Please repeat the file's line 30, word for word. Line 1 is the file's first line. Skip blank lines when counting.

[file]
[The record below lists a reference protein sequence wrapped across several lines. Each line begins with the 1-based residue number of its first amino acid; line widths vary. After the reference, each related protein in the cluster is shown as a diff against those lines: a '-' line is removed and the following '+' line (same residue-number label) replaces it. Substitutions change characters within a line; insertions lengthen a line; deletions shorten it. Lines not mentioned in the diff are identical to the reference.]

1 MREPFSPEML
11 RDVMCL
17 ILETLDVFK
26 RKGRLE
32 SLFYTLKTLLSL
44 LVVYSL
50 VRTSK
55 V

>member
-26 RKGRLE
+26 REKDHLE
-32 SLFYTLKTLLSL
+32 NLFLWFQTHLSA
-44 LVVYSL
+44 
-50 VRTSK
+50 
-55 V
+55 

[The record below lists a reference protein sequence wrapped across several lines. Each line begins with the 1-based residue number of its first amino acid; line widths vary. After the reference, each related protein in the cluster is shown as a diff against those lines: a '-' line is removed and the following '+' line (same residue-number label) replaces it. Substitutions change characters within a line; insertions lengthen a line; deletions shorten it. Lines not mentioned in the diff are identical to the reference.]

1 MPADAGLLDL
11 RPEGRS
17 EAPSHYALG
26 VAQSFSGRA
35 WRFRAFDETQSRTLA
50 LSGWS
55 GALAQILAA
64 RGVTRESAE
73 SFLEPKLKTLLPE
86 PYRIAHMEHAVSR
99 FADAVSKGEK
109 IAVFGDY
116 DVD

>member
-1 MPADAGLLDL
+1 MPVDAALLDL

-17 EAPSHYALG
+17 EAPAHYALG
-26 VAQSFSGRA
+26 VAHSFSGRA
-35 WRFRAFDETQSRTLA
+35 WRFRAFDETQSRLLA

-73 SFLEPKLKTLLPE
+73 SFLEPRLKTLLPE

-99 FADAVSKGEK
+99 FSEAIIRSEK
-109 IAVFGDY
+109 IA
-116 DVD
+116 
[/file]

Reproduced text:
73 SFLEPKLKTLLPE